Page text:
1. Sounds exciting for you! Does this also mean that there will be no more updates for Risen? I recently added a retina logo and font awesome icons to make it look great on Hi-Dpi screens but really it is in a pretty good shape!

    Also while you feel bad for your coding practices it is what we as users wanted. One thing to install and not to have to worry about.

    • Steven Gliebe (Author)

      Hi Eric, thanks for your comment.

      There will be updates for Risen. Version 2.0 will be out later this year and include podcasting and recurring events, two very requested features. Retina graphics is something I have in mind too but not sure if that’ll make it into the next release.

      It sounds like ThemeForest wants to eventually have older themes updated to use functionality plugins (new themes will have this requirement sooner). I have my doubts about them ever requiring that old themes be updated since it will mess with existing customers, but if they do, we’ll update it to use the Church Theme Content plugin like Resurrect.

      It only takes a few clicks to install and activate since it’s hosted in the WordPress plugin directory. No more effort than what Risen requires with the Theme Options plugin (not used by Resurrect since it uses the new Theme Customizer feature).

  2. Thank you for sharing your journey into launching churchthemes.com, its very educational even for someone like myself who is not a developer. Browsing through churchthemes.com I noticed you don’t have an affiliate program which will be your lifesaver into marketing your themes.

    As you’ve clearly stated that marketing is not your strong point…introducing an affiliate program will help you push more sales without investing heavily on marketing budget.

    The wordpress community is blessed with hardcore marketers…so you can continue to create more themes.

    • Steven Gliebe (Author)

      Hi Muzi. Thank you for sharing your insight.

      You do have a point as far as that being a good bootstrap marketing method, although I’m very hesitant to do it based on the experience of other theme shops having closing their affiliate programs after long runs (WooThemes, The Theme Foundry, Press75, others…). They concluded it just wasn’t worth the trouble.

      What we’d really like is for people to recommend our products based on actual usefulness and not based on the hope of a referral. Spammy blog posts, fake coupon codes and so on… There’s just so much shady marketing that goes on with affiliate programs and we don’t want to be associated with that kind of thing.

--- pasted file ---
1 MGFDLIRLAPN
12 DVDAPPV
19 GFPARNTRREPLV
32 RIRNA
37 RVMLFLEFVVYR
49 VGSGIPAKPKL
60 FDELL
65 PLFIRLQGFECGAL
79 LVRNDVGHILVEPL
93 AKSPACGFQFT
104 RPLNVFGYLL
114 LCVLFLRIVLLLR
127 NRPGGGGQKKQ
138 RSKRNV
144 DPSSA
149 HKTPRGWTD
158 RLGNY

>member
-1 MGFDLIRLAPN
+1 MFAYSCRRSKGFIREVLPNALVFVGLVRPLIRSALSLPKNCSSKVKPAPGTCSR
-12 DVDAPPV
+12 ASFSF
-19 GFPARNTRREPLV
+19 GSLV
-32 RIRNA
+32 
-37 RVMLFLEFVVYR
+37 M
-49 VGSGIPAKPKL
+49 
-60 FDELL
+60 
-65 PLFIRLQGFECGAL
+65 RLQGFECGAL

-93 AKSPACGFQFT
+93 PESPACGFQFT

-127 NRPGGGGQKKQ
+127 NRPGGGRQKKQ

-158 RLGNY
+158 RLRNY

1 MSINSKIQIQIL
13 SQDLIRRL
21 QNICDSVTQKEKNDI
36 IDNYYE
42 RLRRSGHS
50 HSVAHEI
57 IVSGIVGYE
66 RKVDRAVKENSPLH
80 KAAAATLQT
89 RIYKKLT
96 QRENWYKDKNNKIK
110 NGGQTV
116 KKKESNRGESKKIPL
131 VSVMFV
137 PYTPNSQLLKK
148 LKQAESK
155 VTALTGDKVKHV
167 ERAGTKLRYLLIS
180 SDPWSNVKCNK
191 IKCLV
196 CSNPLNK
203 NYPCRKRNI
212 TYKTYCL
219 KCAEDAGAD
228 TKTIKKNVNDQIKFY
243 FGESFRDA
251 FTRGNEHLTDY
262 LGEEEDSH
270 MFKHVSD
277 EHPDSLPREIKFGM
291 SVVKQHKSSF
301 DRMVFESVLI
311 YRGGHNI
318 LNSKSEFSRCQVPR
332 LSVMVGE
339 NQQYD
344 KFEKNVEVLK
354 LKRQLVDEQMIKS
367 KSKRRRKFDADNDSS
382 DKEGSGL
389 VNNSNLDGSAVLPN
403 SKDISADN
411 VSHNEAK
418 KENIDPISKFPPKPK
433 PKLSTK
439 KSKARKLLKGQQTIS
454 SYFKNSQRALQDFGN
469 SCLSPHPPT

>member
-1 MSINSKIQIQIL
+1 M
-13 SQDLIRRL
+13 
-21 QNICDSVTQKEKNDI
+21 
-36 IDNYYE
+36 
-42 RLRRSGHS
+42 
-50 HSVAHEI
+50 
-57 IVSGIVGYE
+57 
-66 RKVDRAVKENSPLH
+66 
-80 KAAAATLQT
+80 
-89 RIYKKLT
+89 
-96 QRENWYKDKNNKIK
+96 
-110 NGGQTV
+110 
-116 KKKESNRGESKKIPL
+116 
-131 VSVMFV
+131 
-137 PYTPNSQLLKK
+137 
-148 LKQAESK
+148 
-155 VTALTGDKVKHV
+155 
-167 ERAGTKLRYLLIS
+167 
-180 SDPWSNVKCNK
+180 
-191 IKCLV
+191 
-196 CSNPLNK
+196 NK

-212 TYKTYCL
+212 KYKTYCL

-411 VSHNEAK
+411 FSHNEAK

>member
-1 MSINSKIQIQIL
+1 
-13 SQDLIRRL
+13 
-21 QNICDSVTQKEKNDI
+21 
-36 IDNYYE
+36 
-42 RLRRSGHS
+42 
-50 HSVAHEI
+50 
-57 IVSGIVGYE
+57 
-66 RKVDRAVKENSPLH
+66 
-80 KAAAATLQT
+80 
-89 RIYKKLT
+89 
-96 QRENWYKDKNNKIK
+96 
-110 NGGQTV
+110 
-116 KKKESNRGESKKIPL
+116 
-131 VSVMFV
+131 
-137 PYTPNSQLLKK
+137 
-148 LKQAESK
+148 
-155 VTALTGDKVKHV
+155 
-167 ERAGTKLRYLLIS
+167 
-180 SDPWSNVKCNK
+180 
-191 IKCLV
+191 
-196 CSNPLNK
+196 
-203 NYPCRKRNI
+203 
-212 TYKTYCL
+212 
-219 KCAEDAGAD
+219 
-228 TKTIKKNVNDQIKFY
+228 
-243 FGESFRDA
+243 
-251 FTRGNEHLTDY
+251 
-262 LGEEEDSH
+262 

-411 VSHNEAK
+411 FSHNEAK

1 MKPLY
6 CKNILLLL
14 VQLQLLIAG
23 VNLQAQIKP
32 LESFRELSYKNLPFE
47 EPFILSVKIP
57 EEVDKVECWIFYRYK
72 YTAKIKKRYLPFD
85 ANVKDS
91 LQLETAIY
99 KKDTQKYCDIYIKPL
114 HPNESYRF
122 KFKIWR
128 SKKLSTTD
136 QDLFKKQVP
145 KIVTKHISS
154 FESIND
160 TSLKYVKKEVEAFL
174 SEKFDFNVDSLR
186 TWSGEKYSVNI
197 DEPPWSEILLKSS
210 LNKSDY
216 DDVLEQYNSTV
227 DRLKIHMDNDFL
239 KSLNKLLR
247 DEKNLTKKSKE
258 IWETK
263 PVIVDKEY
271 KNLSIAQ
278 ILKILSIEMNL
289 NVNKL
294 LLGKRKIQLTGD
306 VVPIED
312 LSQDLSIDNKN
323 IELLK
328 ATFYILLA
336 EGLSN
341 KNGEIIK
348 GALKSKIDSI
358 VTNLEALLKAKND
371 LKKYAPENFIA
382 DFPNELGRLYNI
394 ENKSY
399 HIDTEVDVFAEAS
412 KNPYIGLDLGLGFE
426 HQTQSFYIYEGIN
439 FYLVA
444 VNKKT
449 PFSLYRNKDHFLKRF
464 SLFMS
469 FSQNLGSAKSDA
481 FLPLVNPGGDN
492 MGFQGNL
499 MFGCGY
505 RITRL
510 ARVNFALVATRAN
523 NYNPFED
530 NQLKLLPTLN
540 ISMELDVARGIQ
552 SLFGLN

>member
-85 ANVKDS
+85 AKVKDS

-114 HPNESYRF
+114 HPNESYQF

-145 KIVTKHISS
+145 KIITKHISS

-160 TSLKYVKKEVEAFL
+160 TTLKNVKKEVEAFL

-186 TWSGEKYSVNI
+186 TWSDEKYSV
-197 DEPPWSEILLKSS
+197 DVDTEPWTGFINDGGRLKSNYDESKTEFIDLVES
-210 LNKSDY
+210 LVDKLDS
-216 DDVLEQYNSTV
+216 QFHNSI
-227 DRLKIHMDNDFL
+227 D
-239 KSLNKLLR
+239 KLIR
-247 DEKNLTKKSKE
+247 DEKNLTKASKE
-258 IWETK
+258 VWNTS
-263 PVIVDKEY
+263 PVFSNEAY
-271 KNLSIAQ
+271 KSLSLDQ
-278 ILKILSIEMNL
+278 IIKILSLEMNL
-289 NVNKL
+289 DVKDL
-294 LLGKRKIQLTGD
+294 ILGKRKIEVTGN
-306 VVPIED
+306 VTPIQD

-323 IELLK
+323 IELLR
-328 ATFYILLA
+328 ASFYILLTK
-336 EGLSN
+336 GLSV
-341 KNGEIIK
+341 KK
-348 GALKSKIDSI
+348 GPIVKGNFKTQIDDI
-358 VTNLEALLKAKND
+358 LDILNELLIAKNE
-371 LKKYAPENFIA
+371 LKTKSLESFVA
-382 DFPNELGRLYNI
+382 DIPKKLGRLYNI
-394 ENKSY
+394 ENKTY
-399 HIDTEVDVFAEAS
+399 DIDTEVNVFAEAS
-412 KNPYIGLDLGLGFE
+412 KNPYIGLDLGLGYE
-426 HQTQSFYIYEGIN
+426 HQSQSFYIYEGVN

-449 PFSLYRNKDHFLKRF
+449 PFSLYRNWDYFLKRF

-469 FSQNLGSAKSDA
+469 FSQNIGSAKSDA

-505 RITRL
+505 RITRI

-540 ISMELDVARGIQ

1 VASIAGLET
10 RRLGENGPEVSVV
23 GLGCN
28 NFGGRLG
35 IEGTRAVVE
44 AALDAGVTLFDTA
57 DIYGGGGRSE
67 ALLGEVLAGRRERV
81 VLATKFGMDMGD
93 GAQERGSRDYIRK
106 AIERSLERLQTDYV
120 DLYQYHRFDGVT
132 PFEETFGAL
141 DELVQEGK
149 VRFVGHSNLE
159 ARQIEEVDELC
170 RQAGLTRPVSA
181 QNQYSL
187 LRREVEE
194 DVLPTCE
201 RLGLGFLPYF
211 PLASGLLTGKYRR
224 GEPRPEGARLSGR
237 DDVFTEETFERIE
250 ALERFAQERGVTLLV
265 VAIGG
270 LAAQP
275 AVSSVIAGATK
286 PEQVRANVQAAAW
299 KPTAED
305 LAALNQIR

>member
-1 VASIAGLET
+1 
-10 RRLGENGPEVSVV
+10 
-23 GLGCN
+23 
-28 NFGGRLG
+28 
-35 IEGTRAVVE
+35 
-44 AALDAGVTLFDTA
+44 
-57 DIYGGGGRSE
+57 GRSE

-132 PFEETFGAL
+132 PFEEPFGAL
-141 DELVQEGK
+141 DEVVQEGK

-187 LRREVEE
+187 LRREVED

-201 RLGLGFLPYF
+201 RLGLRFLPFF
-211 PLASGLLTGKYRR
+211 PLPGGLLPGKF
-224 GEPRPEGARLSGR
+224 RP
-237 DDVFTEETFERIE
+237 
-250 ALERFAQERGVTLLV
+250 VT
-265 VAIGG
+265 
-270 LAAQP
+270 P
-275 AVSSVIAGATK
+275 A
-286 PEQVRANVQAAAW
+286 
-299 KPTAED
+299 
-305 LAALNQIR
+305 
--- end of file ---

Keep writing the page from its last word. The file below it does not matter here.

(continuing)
I know there are some very good and honest affiliate marketers. I just wish they all were of that type. Invite only could be an option but then the army is severely reduced and so you’d wonder if it’s worth the effort in the end. Press75 was invite only for a period, then they shut it down altogether.

      • Well, I’ll be one of the people who happily recommends your themes to others just because I’m impressed. I bought a license of Risen for a friend’s church earlier this year and it’s been a joy to use. I will be buying more for other churches – from your new website.

    • Steven Gliebe (Author)

      We might have to reconsider some type of affiliate program. I’ve been making the rounds and it’s not surprising that bloggers want a piece of the pie for spending time talking about you.

      There must some good resources out there on running a clean affiliate program. Boy, this would be a strict one. We’d really only have to accept people that have an established site that offers value to their audience and not just a bunch of affiliate junk.

      • “Boy, this would be a strict one. We’d really only have to accept people that have an established site that offers value to their audience and not just a bunch of affiliate junk.”

        That’s the key right there. And anybody that is likely to do shady stuff will show traces of that on their web presence. So be sure to ask them out beyond just the site they give you for the affiliate program.

        I haven’t used any affiliate software or plugins but I would look for one that limits activity to specific sites so they know they can’t scatter links about.

        Thanks for breaking down your process. I’ve been thinking about doing this in a totally unrelated arts niche and I appreciate your thought process and product tips.

        If you feel you need some help on marketing and would consider a trade for future WordPress coding/design, I’d be up for discussing that. I’m not an official expert but I know a few things!

        • Steven Gliebe (Author)

          We ended up choosing ShareASale. I’ve been keeping an eye on them for the last few years and gather the general consensus is that they’re a good network. Could be a bit prettier, but a good network.

          The program will be set to always require manual approval and people will have to have an established website that is about WordPress or church and have content that is actually useful to people. No coupon sites, no deal sites, incentive sites, etc. Nothing off topic.

          I just finished a few dozen banners and will set this thing live next week most likely.

  3. Steven,